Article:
PAM: Yeah, that was awesome.
MP: That story is amazing.
JESSICA: Oh, thanks.
MP: I didn't even know that. I learned that on the spot just now.
PAM: That's so cool and inspiring. I think you should share it. You should shout it from the mountaintops, because it's really true. Representation matters. You're here and saying that you are a Black woman and you are an SRE, and now the generation after you can look to you as a role model.
PAM: And that opens so many more doors for all the young people out there who didn't know this was a path before.
PAM: So, thank you.
JESSICA: Yeah, thank you for giving me the opportunity to share this.
MP: In the context of all of that, how do you think your feelings of psychological safety have evolved over the years?
JESSICA: They have evolved quite a bit, actually. I remember first joining Google. It was quite the shift for me. Because I grew up in Boston on the East coast, where it's a pretty diverse population. People of all walks of life, culture, ideas, principles, values. And leaving all of that behind to move to someplace new, specifically the West Coast, where you don't know anybody, and the population looks very different from you and you don't really know what to expect, I was pretty nervous.
Going into the fact that at the time, there weren't that many people that looked like me in tech. Specifically, also in Silicon Valley. When you think about Silicon Valley and tech companies, you think of bro culture. And so I was pretty nervous about that. I think once joining Google, it was very much a different experience than the experiences that I've had at previous companies.
I feel like Google certainly made it their mission to not just focus on diversity, which everyone usually thinks of, but also, inclusivity. There's a saying that goes something like, diversity is having different people at a party, and inclusivity is asking them all to dance. I feel like that's certainly what the environment was like for me.
Just the idea that people come together, and at the end of the day, we all recognize that we are humans. And when we're solving problems, we're not solving just tech problems, we're solving people problems. That's ultimately what any problem boils down to. And so in looking at that, a lot of the things that I would say that those around me looked at was, making sure that all voices were heard and that we were creating safe spaces for these voices to be heard.
A lot of the conversations are difficult conversations to have, especially with things like-- and you know, the past few years around like Black Lives Matter movements or LGBTQ movements, and that sort of thing. Like, they're very difficult spaces or conversations to have for some folks, because not everyone's ideas or beliefs or values are the same. And I think that's the beauty in all of it, is the fact that we are all unique individuals. We also take the time to make sure that the other person is heard, and go out of our way to create those safe spaces.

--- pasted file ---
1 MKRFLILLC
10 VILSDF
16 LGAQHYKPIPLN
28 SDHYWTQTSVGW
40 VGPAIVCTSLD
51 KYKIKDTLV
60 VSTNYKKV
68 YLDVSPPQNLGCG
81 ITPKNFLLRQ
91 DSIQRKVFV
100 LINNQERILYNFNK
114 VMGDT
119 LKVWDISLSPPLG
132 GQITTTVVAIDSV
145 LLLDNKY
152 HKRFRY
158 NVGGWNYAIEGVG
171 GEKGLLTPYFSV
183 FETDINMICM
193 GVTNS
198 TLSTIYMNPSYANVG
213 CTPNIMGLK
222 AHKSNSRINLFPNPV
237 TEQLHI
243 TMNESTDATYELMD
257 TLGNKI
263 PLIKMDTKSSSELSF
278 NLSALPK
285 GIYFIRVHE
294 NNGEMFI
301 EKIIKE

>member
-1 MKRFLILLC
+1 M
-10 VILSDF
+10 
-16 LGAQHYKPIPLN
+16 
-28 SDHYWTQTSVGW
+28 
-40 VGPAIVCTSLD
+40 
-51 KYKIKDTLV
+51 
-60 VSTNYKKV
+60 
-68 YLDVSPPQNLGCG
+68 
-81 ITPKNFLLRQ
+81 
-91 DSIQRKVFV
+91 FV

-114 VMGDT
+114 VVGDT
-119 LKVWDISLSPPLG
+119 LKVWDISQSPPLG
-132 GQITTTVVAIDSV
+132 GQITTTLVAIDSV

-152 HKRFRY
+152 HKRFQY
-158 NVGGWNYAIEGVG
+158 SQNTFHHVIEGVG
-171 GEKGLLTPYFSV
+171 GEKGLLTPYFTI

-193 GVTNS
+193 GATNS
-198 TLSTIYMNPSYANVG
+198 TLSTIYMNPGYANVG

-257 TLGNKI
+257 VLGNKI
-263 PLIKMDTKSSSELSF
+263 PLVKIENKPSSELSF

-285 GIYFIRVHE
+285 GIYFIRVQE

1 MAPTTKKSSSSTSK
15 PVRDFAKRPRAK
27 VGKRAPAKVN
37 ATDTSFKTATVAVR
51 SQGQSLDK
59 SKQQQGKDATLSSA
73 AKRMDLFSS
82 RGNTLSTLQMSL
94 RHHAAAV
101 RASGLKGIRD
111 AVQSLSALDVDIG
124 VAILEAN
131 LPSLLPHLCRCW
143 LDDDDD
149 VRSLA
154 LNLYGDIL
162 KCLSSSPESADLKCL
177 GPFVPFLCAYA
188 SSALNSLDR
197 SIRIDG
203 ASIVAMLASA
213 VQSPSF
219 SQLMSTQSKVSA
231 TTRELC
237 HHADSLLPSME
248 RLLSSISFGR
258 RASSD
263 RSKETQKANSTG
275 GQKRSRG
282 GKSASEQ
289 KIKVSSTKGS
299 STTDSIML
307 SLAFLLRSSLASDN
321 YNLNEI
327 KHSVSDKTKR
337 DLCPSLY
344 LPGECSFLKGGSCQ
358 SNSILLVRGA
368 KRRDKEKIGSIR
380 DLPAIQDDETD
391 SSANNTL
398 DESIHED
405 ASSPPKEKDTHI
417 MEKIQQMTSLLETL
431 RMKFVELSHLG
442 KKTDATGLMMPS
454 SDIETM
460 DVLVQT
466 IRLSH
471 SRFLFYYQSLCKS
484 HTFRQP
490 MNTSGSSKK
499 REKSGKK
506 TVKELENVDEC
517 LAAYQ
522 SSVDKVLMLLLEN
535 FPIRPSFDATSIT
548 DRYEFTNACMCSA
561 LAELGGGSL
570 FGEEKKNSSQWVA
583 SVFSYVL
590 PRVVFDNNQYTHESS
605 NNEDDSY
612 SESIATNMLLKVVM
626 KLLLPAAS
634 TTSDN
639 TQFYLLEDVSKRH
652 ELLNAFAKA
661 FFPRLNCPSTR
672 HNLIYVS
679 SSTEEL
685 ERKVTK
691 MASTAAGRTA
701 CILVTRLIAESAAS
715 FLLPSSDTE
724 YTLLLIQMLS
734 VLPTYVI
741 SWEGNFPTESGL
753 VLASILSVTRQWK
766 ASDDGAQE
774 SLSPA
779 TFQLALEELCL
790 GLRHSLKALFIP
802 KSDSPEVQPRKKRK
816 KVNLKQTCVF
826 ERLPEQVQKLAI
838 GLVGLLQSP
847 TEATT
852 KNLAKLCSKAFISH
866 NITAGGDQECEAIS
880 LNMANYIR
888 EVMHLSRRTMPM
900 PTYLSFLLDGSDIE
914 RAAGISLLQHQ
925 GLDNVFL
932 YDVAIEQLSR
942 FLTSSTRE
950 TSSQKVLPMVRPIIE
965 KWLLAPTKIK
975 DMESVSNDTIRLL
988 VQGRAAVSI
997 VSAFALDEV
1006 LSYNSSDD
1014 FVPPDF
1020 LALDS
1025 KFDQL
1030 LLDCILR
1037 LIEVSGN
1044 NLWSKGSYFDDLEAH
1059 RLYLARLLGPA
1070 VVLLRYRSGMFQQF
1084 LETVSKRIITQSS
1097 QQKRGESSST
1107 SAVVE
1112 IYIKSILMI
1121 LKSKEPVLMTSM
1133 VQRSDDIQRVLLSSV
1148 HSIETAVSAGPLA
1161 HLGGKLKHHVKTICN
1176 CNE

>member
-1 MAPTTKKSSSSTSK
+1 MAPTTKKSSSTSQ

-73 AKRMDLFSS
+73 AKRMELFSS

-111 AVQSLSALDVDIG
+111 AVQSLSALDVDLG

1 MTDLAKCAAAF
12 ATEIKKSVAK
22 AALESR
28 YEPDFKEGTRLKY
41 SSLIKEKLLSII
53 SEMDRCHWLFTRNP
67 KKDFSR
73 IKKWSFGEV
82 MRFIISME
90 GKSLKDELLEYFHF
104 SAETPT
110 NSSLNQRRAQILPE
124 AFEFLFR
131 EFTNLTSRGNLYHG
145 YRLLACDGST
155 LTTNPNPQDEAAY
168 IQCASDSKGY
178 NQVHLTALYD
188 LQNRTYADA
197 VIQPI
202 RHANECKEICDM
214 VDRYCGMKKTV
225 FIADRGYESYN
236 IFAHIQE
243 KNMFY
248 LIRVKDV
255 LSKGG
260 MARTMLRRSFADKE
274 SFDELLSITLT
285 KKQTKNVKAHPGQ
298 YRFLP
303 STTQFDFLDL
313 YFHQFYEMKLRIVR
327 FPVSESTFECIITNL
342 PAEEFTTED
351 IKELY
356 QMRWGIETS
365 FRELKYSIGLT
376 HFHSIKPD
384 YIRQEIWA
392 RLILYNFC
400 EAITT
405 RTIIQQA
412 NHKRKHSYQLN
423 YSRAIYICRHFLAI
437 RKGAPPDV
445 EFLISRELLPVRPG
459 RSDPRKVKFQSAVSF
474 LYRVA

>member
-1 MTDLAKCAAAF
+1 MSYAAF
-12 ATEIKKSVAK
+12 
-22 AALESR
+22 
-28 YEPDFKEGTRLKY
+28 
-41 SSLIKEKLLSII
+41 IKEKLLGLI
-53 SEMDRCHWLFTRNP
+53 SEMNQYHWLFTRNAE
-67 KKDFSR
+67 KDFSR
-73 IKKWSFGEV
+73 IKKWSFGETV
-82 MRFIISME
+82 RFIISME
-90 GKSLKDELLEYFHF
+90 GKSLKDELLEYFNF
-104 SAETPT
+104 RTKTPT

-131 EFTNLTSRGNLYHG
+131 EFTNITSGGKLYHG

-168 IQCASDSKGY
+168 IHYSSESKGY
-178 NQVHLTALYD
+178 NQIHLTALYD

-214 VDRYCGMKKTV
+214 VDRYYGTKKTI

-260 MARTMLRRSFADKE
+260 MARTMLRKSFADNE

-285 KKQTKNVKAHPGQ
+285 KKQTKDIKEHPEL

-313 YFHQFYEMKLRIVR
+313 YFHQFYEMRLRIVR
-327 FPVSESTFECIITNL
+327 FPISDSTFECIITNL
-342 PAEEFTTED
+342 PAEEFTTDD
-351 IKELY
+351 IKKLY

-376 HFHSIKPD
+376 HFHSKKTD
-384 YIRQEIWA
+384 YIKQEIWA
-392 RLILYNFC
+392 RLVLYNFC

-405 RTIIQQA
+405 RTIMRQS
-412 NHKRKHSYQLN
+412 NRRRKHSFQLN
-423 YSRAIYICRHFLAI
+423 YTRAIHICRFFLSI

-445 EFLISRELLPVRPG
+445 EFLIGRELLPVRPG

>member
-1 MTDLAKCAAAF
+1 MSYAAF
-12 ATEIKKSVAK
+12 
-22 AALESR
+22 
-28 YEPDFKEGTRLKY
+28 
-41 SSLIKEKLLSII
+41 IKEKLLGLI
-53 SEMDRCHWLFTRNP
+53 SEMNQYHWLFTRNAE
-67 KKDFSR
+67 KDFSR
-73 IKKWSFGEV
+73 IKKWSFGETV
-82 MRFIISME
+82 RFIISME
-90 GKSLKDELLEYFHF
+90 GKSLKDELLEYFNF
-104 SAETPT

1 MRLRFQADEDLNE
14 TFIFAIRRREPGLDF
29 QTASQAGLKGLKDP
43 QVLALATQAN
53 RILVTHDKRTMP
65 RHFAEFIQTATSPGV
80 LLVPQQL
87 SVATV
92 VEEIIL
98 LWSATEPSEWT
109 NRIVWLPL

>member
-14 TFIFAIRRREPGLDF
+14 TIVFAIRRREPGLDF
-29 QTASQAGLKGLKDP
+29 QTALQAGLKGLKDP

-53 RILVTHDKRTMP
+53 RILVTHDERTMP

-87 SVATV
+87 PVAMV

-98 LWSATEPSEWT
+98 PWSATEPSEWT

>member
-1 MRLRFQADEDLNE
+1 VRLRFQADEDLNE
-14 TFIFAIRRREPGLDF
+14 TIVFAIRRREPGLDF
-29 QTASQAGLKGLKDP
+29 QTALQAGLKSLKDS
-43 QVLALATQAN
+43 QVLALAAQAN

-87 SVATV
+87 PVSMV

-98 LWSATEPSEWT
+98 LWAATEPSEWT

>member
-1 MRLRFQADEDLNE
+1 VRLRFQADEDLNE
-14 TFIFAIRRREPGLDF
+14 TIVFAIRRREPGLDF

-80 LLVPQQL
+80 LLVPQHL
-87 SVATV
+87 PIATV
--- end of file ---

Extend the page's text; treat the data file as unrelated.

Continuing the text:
The other thing that I want to add as far as psychological safety goes, is my management team in particular, has been extremely supportive around these efforts. I remember going through conferences and stuff or thinking about wanting to get involved, and my skip-level manager would pull me along and say, hey, these things are, these efforts are coming up and stuff. This is something that's also very passionate to myself, as well.
And we would have conversations about what they meant, what the impact was. And if the efforts that we are participating in actually had the right impact. Because I feel like a lot of times, or sometimes, we may do things that are well-meaning, but unless you check in with the people on the other end to see how they're doing or to have conversations about the impact that they have on the people around you, then you don't actually necessarily know. And so, what better way to understand, than to hear from the community or the folks themselves.
The other thing that I wanted to add to psychological safety, was the idea that Google embraces the idea of blameless culture. We don't look at who did this and why did they do this. We look at what systems or rules or policies or things, what dynamics do we have in play that allowed for these sorts of things to take place.
And so we look at the root of the problem, or look at issues from that perspective, as opposed to who are we looking to blame. And I think by having a blameless culture, it allows a space for people to feel more comfortable and establish some sense of trust.
Because you can't establish trust between individuals if you don't feel safe enough to make mistakes or take risks or have honest conversations about your opinions or your beliefs or things that you think become a factor. Again, a lot of these things can sometimes be sensitive topics. But it's nice to know that we have done a pretty good job at building a blameless culture. And I hope we continue to embrace that.
PAM: Thank you, Jessica, for that perspective. Do you have anything else you'd like to share with us today?
JESSICA: Oh, I don't think I do. I feel like I should, though.
PAM: That's OK. This has been a great episode already. There's so much good content here. I can't wait for our listeners to hear it.
MP: It really has been a pleasure.
JESSICA: Thank you, I appreciate that.
MP: And again, thank you so much, Pam, for joining me for these past four episodes. You will be dearly missed.
PAM: Well, I hope you invite me back sometime. This is a lot of fun. So, thank you for having me, MP.
MP: And thank you again, Jessica. Maybe we will get to have you back, as well in the future.
JESSICA: Yeah, looking forward to it. Don't be a stranger.
VOICEOVER: "Prodcast," the Google SRE production podcast is hosted by MP English and Pamela Vong, and produced and edited by Salim Virji. Engineering by Paul Guglielmo and Jordan Greenberg. Javi Beltran composed the musical theme. Special thanks to Steve McGhee.